Seattle Post-Intelligencer - 15 April 2004

Bowie gives his best, showcasing an extraordinary career

By Gene Stout

Even if David Bowie wasn't feeling his best, he gave his best.

The 57-year-old rock star, in his second Seattle concert of the year, offered a powerful and inspiring performance Wednesday night at KeyArena that served as a showcase for his extraordinary career. The show was a blend of new songs and past hits with fresh arrangements that made them sound entirely new.

Bowie told the near-capacity audience he wasn't feeling all that well, and explained away a series of awkward gyrations midway through the two-hour show as a "performance malfunction" caused by a sense of malaise. But if he hadn't said anything at all, perhaps no one would have noticed. His energy and self-assurance told another story.

Sporting a mop of blond hair and dressed in tight pants and a purple, crushed-velvet jacket with tails, Bowie looked very hip despite his more than three decades of rock stardom.

He opened with a sure crowd-pleaser, the classic "Rebel Rebel," bringing concertgoers to their feet. A giant LED screen, as well as three smaller screens above the stage, showed closeups of the still-boyish-looking star, as well as animated characters and surreal video imagery. A stage extension that looked like a giant crate allowed Bowie to get closer to the crowd and even touch the extended hands of fans. At the sides of the stage were two large piers that allowed him to perform high above the crowd.

Bowie was backed by a six-piece band: guitarists Earl Slick and Gerry Leonard, bassist and singer Gail Ann Dorsey, keyboardists Mike Garson and Catherine Russell (who also played congas), and drummer Sterling Campbell.

"Fame," another classic, was followed by "Cactus," a Pixies song from Bowie's "Heathen" album. "Fashion" was stylish and danceable, and the anthemic "All the Young Dudes," which he wrote for Mott the Hoople, got the crowd moving and flailing its arms.

Performing in front of the bright-red LED screen, Bowie pretended to sing the opening lines of "China Girl" in Chinese, but mercifully switched to English. His new version of the song was raw and powerful, with great bass playing by Dorsey.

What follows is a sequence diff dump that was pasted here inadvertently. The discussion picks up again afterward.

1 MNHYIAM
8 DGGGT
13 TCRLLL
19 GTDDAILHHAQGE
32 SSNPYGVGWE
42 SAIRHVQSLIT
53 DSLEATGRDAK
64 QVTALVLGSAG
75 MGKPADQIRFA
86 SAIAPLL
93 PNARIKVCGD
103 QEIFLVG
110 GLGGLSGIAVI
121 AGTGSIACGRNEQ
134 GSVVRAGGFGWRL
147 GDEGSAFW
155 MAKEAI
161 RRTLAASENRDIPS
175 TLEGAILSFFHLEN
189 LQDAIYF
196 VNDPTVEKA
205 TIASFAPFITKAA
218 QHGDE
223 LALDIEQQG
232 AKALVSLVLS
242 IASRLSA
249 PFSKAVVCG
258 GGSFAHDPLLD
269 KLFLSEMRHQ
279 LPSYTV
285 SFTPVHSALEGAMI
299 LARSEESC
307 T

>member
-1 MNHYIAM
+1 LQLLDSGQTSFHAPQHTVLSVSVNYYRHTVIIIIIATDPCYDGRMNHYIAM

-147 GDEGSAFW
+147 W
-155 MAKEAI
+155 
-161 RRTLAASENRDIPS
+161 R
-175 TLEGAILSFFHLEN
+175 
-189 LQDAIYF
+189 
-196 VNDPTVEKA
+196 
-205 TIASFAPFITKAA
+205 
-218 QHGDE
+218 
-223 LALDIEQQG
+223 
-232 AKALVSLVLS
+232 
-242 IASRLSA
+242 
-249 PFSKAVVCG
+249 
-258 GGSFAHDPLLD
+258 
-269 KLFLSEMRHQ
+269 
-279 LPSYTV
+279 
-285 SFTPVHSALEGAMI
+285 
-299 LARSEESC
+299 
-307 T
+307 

Songs from his new "Reality" album, for which the tour is named, included "Never Get Old" and the melancholy "The Loneliest Guy." Bowie followed with two classics, "Modern Love" and a nicely updated version of "Let's Dance" that featured Russell on congas. "The Man Who Sold the World," an early radio hit, sounded surprisingly fresh decades after it was recorded.

"Sunday" and "Heathen," two songs from the late '90s, were dark and forebidding. The latter was accompanied by eerie video imagery. In an amazing version of "Under Pressure," the song Bowie recorded with Queen, Dorsey sang the Freddie Mercury vocal parts.

"Ashes to Ashes," a song many concertgoers had clamored for, preceded "Quicksand" from the "Hunky Dory" album. Before singing "I'm Afraid of Americans," a song about America's influence on world culture, Bowie quipped that the song's meaning had changed through the years. "This is the present version," he said. The song was accompanied by images of Mickey Mouse, cowboys and low riders. Bowie closed the main set with the uplifting "Heroes."

The encore began with a stunning version of "Changes," featuring keyboardist Garson's jazz piano stylings. Bowie completed his encore with two old favorites, "Suffragette City" and "Ziggy Stardust," about Bowie's incarnation as an androgynous rock star from another world.

Opening Bowie's concert was The Polyphonic Spree, the extraordinary 22-member "choral symphonic pop" ensemble led by Tim DeLaughter, formerly of the now-defunct band Tripping Daisy.

Wearing white robes and huge smiles, the animated group combined its multiple voices with such instruments as harp, theremin, violin, trombone and French horn. Bowie's audience wasn't sure what to make of the group's high-on-life anthems, but some found them irresistible. The group will appear April 20 on the NBC-TV show "Scrubs" and later that night on "The Tonight Show with Jay Leno."